Berliner TageBlatt - Auction to be held on Russia debt default insurance

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Auction to be held on Russia debt default insurance
Auction to be held on Russia debt default insurance / Foto: © AFP

Auction to be held on Russia debt default insurance

An auction to pay out insurance on Russia's unpaid debt was due to take place on Monday, an event formally marking the sanctions-hit country's first foreign default in more than a century.


Moscow was unable to transfer funds to creditors in June due to Western sanctions over its invasion of Ukraine.

The failure to pay its debt kicked off a complicated process to compensate investors who bought credit default swaps (CDS), a sort of insurance that bondholders purchase to protect against default by borrowers.

But the auction was repeatedly delayed as organisers had to ensure that the sanctions would not block the CDS payouts.

The country last defaulted on its foreign debt in 1918, when Bolshevik revolution leader Vladimir Lenin refused to recognise the massive debts of the deposed tsar's regime.

Russia defaulted on domestic debt in 1998 when, due to a drop in commodity prices, it faced a financial squeeze that prevented it from propping up the ruble and paying off debts that accumulated during the first war in Chechnya.

The latest default follows a series of unprecedented Western sanctions that have isolated Russia from the global financial system, including a freeze on Moscow's $300 billion in foreign currency reserves held abroad.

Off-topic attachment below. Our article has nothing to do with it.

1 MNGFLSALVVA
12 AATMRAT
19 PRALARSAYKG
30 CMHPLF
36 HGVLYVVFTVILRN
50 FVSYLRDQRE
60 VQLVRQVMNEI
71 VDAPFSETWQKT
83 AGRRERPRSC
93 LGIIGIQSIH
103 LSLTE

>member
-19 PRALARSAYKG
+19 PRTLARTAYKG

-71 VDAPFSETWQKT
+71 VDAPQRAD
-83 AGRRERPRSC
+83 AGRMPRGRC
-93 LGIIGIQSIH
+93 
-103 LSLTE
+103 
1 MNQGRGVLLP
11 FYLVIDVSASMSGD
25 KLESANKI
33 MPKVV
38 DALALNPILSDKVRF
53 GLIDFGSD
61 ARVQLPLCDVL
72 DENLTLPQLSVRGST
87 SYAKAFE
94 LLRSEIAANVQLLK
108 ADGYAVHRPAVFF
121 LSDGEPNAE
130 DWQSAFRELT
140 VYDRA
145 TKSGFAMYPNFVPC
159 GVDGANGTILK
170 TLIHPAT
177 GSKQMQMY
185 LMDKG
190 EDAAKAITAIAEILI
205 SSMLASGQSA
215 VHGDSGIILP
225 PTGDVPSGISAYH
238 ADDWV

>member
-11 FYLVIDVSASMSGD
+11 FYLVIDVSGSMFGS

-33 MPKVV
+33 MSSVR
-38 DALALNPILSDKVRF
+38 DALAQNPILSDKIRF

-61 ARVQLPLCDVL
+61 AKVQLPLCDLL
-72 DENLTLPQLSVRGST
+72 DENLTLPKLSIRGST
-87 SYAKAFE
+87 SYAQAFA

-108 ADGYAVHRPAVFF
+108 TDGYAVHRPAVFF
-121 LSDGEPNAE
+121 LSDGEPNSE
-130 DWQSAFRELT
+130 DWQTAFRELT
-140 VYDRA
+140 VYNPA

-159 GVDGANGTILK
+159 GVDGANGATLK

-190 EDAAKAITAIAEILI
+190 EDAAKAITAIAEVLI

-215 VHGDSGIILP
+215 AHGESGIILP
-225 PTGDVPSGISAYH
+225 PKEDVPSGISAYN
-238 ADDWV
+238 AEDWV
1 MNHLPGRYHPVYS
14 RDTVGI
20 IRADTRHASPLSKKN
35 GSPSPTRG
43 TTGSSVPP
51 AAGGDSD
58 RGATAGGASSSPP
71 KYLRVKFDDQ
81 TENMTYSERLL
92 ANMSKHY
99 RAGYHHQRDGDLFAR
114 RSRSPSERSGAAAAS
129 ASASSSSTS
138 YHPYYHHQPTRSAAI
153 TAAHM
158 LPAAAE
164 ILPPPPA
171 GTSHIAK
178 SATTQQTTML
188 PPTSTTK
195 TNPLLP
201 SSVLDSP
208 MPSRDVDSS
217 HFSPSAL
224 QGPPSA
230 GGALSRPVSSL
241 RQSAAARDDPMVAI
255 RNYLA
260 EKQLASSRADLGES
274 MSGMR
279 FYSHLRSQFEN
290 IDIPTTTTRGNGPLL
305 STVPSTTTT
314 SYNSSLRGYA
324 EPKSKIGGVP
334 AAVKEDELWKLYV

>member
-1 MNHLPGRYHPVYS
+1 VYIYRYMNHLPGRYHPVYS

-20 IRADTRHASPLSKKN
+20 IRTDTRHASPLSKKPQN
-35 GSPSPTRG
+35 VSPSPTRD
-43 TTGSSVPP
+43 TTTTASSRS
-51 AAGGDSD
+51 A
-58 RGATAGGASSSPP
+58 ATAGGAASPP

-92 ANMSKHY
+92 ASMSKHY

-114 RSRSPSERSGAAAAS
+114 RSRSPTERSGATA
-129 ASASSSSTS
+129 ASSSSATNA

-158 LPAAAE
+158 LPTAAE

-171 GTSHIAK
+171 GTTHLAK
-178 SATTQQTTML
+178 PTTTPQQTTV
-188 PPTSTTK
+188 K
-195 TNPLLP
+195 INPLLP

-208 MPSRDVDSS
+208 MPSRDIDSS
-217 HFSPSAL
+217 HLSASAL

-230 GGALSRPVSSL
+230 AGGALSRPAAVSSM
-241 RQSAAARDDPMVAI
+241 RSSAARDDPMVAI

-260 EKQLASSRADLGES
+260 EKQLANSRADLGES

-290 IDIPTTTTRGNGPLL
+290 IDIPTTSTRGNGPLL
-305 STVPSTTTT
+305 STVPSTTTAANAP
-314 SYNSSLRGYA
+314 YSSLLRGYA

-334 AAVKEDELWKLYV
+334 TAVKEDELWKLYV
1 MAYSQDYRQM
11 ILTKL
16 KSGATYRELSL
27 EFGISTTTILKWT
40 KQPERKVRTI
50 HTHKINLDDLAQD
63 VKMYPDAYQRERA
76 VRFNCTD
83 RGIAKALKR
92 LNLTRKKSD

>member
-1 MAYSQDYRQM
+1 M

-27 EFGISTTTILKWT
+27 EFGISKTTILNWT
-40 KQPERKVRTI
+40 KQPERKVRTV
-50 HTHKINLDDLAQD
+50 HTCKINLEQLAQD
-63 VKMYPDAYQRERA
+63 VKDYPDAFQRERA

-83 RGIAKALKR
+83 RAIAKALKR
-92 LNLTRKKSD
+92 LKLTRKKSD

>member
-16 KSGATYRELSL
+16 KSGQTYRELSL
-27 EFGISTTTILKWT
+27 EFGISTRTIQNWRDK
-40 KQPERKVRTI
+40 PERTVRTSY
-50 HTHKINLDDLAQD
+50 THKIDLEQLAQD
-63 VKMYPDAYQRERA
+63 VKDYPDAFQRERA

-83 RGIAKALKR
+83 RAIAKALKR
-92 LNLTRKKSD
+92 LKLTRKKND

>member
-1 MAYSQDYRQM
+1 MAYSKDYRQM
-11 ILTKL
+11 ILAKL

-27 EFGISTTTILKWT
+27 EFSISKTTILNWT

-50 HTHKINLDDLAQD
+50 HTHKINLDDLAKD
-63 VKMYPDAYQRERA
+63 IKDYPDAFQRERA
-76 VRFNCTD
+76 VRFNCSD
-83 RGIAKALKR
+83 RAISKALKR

Russia lost the last avenue to service its foreign-currency loans after the United States removed an exemption in May that had allowed US investors to receive Moscow's payments.

Russian authorities have insisted throughout that they have the funds to honour the country's debt, calling the predicament a "farce" and accusing the West of pushing an "artificial" default.

Moscow's foreign currency debt is relatively low, at around $40 billion.

But the sanctions prevented it from paying bond holders in June.

- 'Credit event' -

International ratings agencies, the institutions that decide whether are country is in default, were unable to officially declare whether Russia was in default due to sanctions prohibiting them from covering Moscow's debt.

But Moody's ratings agency released a less formal "issuer comment" saying missed payments on interest totalling $100 million amounted to a default.

The official ruling was therefore left in the hands of a little-known panel of investors, the Credit Derivatives Determinations Committee (CDDC), which organises CDS auctions.

In late June, the London-based CDDC -- made up of 15 leading banks and financial firms -- declared that Russia's missed payment constituted a "credit event".

CDS auctions are usually held around 30 days after the committee declares a credit event, but doubts over whether the sanctions allowed the process to take place caused the three-month delay.

Foreign investors are no longer able to trade Russian bonds, and the auctions are essentially transactions involving such assets.

But the US Treasury Department issued a waiver in July to allow the auction on eight Russian bonds to take place this month.

JPMorgan, the investment firm, says the CDS against Russian default are worth almost $2.4 billion.

The auction takes place in two stages. The first stage will set an initial price on the eight bonds, which will serve as a base to fix the final price for compensation in a second stage open more widely to investors.

The CDDC said the settlement dates for the auction could be slightly delayed due to a bank holiday for the funeral of Queen Elizabeth II on September 19.